Corn which had been a major crop for Native Americans living in the new Americas, could be cooked in a number of different ways and helped save the new settlers from starvation. It didn't take long for this edible gold to be spread across the world. Potatoes were a crop that was mostly used by Indians in South America to make a potato based bread. The English brought it back to their country in the 1500s and from there it spread to. Scotland and Ireland. It's hard to imagine what Ireland would be like today if it hadn't been introduced to the potato.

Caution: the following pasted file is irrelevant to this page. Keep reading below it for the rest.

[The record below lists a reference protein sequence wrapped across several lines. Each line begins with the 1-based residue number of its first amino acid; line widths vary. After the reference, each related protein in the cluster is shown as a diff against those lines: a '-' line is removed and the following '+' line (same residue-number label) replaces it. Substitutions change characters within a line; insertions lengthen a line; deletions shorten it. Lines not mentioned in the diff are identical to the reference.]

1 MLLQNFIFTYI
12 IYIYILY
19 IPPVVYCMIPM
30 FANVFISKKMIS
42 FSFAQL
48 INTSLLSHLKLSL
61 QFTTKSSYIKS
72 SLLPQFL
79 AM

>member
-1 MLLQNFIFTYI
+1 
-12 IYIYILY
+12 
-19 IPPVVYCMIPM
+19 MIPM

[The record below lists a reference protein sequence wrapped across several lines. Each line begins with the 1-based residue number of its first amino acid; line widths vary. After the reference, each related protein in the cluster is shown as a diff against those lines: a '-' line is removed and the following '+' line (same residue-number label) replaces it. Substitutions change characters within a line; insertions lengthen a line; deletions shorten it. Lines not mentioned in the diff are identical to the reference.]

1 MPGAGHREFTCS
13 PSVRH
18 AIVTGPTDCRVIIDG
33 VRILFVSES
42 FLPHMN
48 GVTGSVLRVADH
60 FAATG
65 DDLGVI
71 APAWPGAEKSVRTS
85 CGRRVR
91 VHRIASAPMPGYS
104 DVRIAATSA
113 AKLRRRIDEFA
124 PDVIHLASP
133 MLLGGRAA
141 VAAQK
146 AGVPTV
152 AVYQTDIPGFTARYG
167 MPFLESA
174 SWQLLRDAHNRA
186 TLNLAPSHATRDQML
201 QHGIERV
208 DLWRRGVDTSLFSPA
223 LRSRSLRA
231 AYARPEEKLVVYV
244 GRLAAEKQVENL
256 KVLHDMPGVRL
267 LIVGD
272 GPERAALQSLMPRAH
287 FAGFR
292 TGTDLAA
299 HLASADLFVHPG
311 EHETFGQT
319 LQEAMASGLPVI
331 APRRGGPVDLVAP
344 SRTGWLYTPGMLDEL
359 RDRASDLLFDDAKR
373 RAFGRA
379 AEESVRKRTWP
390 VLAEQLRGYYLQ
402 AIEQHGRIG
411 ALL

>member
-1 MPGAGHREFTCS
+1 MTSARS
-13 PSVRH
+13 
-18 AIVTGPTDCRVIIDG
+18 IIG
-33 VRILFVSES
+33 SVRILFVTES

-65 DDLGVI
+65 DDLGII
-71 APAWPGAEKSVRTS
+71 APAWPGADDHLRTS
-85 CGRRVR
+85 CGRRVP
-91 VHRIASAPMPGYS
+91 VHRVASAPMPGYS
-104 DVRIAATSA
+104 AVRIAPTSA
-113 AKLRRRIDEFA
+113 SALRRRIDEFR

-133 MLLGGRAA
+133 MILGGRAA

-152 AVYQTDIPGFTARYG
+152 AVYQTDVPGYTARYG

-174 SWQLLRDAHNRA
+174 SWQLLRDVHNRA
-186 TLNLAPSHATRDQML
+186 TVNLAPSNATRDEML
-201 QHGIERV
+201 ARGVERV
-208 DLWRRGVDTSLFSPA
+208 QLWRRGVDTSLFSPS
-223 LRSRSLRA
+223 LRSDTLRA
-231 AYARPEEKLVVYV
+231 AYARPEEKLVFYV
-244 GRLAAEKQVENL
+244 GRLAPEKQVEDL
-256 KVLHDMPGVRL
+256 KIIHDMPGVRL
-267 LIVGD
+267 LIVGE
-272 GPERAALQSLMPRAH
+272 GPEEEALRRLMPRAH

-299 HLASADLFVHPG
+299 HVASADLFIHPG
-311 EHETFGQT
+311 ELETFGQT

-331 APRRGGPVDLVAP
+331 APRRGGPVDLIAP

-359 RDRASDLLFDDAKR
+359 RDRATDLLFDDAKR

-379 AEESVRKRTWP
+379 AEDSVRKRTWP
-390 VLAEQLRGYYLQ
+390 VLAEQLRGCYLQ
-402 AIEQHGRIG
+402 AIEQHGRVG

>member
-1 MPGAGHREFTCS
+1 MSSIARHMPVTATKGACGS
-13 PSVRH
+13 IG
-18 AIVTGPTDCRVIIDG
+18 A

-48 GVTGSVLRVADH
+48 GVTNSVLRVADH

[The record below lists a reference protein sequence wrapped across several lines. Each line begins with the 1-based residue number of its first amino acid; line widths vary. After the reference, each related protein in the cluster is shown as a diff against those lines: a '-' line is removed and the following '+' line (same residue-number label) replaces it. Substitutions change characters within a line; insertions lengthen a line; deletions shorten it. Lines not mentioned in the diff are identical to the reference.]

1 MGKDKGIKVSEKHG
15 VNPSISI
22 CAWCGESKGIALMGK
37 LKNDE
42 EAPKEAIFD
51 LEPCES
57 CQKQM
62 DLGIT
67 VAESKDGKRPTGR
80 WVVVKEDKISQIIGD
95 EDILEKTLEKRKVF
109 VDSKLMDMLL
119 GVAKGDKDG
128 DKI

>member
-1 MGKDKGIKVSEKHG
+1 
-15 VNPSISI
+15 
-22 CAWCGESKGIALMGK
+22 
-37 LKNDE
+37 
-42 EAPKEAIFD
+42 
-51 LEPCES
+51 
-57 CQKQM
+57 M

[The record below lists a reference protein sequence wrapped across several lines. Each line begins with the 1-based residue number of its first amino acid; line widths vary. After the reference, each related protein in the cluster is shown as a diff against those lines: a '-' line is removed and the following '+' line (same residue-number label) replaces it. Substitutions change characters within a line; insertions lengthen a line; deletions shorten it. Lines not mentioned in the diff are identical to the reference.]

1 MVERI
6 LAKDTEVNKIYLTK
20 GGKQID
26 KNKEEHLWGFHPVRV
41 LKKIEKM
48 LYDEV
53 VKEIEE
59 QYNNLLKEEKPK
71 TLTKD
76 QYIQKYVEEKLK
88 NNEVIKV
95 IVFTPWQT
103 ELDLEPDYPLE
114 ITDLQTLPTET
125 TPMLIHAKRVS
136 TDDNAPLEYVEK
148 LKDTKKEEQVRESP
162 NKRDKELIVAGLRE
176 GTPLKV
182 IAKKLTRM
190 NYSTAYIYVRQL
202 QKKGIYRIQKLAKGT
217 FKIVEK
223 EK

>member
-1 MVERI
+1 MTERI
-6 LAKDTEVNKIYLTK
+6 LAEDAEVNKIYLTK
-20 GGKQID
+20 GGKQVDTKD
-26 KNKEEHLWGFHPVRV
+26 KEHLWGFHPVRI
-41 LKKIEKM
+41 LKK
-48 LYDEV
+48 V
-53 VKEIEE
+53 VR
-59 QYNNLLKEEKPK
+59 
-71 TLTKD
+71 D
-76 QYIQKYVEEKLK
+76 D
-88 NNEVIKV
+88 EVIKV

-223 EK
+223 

Tobacco was a crop of the New World that was set to make England a very wealthy nation. Pilgrims settled along the southern coast of North America and began to grow large plantation of the cash crop that was becoming an addiction in European countries.
Cacao or chocolate, was not altered into what we know as modern day chocolate until it was taken back to the Old World. In the Aztec culture Cacao beans were highly prized and often times used as currency and as a gift to the gods. The cacao beans were usually ground up into an unsweetened beverage that the Aztecs enjoyed.
Other crops discovered in the New World include tomatoes, pineapple, peanuts, sunflowers, squash, vanilla, and quinine.

Agriculture Around the World